This article was originally published in Southern Farmer magazine
Regular readers of this column will by now have realised that the majority of my work revolves around rural planning. As if that didn’t produce enough problems, my intellectual capabilities are frequently challenged by boundary issues. Frequently, clients quite reasonably need to establish the correct boundary between two properties, for example when erecting a new fence, planning for farm buildings, dealing with surface water run-off or selling a parcel of land. In these situations, boundaries can very often be agreed between neighbours and the Land Registry does have excellent procedures to record agreed boundaries.
Difficulties arise not with boundary “issues” but with boundary “disputes”. Occasionally they escalate beyond all proportion. During the Battle of the Somme, over 20,000 soldiers died attempting to secure 5 yards of muddy soil: I had been involved in some disputes fought with almost as much intensity and stupidity.
If someone calls me to say that his boundary dispute should be resolved at all costs as a matter of principle, I am quick to reply that principles can be very expensive and totally disproportionate to the value of the land in question. By the time the solicitors have taken their share, and I have taken my modest fee, very often the disputed land becomes worthless. By the time boundary disputes have become personal between the antagonists, the situation has very often spiralled out of control.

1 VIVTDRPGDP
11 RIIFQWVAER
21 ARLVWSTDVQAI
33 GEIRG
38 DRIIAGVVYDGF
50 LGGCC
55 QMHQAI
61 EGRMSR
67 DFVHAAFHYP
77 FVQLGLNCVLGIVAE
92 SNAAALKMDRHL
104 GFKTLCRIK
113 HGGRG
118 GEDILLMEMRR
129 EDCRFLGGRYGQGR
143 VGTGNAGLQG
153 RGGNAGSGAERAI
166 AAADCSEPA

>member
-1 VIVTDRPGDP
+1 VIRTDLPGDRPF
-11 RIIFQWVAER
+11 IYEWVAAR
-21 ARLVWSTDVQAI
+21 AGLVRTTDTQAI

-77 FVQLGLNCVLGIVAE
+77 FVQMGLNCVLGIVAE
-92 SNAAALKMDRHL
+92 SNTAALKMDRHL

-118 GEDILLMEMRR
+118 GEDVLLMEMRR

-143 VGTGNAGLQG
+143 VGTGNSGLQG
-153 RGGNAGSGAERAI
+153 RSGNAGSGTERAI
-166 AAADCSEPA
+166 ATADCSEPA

Before getting involved in a dispute, it is worth just stepping back to consider the legal definition of a boundary. It is an “invisible line dividing one person’s land from another’s. It does not have thickness or width and usually, but not always, falls somewhere in or along a physical boundary feature such as a wall, fence or hedge” Most importantly, the definition goes on to add that “the exact positions of legal boundaries are almost never shown on registered title plans”.
Invariably, boundaries are drawn on a title deed plan in thick felt tip pen translating to an “invisible” boundary of quite possibly 2 or 3 metres. As mapping techniques become more accurate, the Ordnance Survey plan upon which aged title deed plans are based are revised thus rendering the original documentation at best unreliable, at worst contradictory. I recently visited a property where the only vehicular access shown on the title deed plan was not wide enough to accommodate a baby’s push chair, let alone a modern 4 x 4.
Even the physical features on the ground may not be definitive. For example, neighbouring cattle farms are often divided by a double fence. Hedges will contain a stock fence which does not necessarily run through its centre. The classic “hedge and ditch” principle may not hold true if the ditch is artificially made.
To anyone with a genuine boundary issue my advice is to work with your neighbour to resolve it before it escalates into a time consuming dispute that can only cause immense emotional and financial stress. When boundary disputes become personal, rational resolution becomes almost impossible to achieve.
To discuss a boundary dispute or any other issue with me, feel free to get in touch.